Who needs Anglos?
Fonds de Solidarité builds huge venture capital pool by targeting Francophones

It's RRSP time again. As usual, my wife- a francophone - will probably take advantage of one of the Quebec's most popular tax breaks: the Fonds de Solidarité FTQ - a labour sponsored venture capital fund. And I - a typical anglophone - won't.

"Your case is not unusual," said Guy Versailles, vice-president (marketing and communications) at the fund. "Our fund has traditionally been identified as a Francophone Quebec institution."

It's impossible to say precisely how many of the fund's customers are anglophones. But 98 per cent of the requests for information its marketing department receives are in French. Fund executives speculate that its clientele breaks down roughly the same way.

This is not unusual, since the fund - although it is heavily subsidized by all Quebec taxpayers - targets the vast majority of marketing and advertising dollars at francophones.

Fund officials would not say how large the disparity is, but there are indications that the gap is substantial. For example all of the fund's television media and creative advertising budgets - where advertisers typically spend the most money - is targeted at francophones.

What's more, although the fund does some radio and television advertising in English, the commercials are merely translations of the original French ads. No original ads are created for the English market.

The result is that anglophone advertising professionals - who would normally create ads targeting Quebec Anglos - are denied their share of the economic spin-offs of a having a taxpayer subsidized venture capital fund.

The Fonds de Solidarité FTQ acts like a typical RSP - with some important differences.
Fund investors get a 30 per cent credit - paid for equally by the federal and provincial governments --on top of their regular RSP tax deductions. The upshot is that those in the top tax bracket get a tax refund of close to 80 per cent of the money they invest.

With an advertising campaign that features no television, and uses translated ads as opposed to more-effective original content, it should come as no surprise that the fund's English language advertising has generated so few results. And as a result, the vast majority of those who benefit from those 80 per cent tax refunds are Francophones.

Fund officials - while conceding that they could do more -- deny that it's just the lack advertising that's at fault, claiming that they have not received adequate coverage from the English media. "I once asked an Anglophone journalist why they don't cover us," a fund PR official told me last year. ""Because you are French money," the journalist apparently replied. It's a story fund officials love to repeat, because I heard it again from a second official - one year later -- while conducting the interviews for this column.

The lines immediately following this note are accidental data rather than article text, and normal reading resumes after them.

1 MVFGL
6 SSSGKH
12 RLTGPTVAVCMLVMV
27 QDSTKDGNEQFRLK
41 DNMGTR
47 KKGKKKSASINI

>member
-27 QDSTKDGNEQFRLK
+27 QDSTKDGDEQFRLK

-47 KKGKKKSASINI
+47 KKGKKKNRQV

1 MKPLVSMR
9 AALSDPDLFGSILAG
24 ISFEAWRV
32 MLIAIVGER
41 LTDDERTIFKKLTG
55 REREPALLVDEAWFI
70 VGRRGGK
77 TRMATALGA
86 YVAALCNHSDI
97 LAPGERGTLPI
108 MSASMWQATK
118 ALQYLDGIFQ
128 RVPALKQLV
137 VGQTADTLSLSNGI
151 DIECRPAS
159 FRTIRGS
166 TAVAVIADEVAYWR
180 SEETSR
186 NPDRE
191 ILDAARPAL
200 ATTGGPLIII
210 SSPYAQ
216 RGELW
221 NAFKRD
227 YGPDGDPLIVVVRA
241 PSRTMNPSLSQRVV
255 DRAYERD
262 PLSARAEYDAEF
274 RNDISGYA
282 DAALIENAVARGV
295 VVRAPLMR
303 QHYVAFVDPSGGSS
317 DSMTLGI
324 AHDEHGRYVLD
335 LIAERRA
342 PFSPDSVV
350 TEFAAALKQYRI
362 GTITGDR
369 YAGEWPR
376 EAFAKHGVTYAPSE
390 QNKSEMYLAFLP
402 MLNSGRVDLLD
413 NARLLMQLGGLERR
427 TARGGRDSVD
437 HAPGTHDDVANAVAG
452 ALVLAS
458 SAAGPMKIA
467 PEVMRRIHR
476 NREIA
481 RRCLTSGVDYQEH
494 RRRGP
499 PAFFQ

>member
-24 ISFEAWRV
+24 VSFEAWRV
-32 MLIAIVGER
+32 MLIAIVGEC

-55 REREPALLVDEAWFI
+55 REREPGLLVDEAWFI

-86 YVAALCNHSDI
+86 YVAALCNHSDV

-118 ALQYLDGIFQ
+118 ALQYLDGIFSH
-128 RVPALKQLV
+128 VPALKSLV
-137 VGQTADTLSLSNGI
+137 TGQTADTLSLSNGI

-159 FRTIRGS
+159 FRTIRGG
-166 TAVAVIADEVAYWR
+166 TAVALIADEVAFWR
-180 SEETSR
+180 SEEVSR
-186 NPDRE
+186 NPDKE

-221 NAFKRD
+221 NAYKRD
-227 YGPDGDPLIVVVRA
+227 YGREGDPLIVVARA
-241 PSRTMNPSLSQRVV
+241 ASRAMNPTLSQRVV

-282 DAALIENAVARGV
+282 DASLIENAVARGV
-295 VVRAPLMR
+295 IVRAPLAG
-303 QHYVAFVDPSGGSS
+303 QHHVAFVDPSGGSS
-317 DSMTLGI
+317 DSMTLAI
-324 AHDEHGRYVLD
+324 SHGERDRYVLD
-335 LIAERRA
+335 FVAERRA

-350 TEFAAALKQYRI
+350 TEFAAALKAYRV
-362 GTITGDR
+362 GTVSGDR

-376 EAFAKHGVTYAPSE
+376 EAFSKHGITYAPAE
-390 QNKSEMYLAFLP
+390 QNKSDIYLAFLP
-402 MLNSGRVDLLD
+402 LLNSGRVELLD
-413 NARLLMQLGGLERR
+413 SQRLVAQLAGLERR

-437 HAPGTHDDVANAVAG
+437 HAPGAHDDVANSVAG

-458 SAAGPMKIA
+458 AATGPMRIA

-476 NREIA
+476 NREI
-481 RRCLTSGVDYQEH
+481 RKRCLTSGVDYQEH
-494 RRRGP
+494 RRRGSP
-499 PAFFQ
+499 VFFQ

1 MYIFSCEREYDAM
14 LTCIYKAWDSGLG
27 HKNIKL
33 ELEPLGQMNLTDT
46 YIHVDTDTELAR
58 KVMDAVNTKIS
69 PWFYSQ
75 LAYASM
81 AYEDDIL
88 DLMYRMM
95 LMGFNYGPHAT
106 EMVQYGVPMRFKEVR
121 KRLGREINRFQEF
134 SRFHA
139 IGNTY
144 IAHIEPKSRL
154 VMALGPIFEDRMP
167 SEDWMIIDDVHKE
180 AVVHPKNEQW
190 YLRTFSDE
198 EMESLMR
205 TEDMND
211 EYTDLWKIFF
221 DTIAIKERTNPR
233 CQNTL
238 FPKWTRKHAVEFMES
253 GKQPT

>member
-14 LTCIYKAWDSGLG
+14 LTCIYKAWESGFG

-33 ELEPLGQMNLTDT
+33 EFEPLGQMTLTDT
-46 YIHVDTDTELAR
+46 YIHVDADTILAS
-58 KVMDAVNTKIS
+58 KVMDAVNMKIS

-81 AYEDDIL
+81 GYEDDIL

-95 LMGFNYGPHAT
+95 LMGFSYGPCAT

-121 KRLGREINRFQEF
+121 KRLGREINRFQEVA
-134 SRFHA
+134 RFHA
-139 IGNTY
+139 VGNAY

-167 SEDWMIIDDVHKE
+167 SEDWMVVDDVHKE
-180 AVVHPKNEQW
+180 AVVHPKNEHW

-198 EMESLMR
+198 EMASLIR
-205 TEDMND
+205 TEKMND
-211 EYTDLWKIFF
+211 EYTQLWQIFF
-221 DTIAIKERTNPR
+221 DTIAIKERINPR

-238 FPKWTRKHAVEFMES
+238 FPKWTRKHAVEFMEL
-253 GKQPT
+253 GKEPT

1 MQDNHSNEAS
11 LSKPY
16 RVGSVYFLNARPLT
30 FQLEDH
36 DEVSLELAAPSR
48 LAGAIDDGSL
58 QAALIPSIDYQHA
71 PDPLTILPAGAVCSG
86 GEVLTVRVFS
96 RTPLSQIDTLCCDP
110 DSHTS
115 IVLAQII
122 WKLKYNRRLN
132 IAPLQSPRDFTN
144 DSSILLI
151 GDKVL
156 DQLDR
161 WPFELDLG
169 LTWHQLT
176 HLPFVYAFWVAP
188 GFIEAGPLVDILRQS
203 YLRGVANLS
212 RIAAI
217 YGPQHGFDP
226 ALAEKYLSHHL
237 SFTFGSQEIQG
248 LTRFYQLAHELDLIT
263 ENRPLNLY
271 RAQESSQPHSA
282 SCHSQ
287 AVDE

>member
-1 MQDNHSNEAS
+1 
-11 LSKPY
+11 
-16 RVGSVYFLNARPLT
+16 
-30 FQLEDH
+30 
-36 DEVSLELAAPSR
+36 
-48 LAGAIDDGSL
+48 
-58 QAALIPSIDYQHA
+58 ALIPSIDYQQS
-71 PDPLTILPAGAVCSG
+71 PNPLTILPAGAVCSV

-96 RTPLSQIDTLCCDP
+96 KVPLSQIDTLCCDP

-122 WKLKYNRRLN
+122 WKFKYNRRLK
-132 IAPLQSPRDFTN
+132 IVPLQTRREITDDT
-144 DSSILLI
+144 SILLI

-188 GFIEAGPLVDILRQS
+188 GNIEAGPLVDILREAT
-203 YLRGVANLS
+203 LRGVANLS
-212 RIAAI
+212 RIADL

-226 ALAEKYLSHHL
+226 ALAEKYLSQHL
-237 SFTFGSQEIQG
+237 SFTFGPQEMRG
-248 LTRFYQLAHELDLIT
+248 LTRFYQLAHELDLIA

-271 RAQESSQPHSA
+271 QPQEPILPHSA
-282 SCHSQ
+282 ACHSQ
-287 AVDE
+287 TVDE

But Francophones have invested a ton of money in the fund, which now has close to $4 billion in assets. This represents a stunning 40 per cent of all the venture capital invested in Quebec, and 20 per cent of the Canadian total. In fact, some in the fund have suggested a go-slow approach to marketing, since the money is being accumulated faster than it is being invested. But Versailles denies this is a problem. "Having more money enables us to invest in bigger projects. You have to remember that relative to other financial institutions, we are still very small."

The tax breaks that fund investors get come at a price. Unlike other funds, capital appreciation is only a part of Fonds de Solidarité FTQ's mandate. In addition, the fund is required to invest in companies that create or maintain jobs.

The fund's focus on job creation, means that about 70 per cent of its money is invested in labour intensive old economy companies, and only 30 per cent in new economy sectors such as biotechnology, telecommunications and the Internet. This has an adverse effect on its return, which has averaged less-than-spectacular 7.2 per cent for the past ten years.

While fund insiders pay lip service to building its Anglo customer base, for this to happen, it will require leadership at the top. Unfortunately, all of the fund's directors, as well as its ten top managers are francophones. Until fund management starts to be more representative of the taxpayers who subsidize it, it is unlikely to grow far beyond its original base.

 

E-mail can be sent to Diekmeyer at: peter@peterdiekmeyer.com

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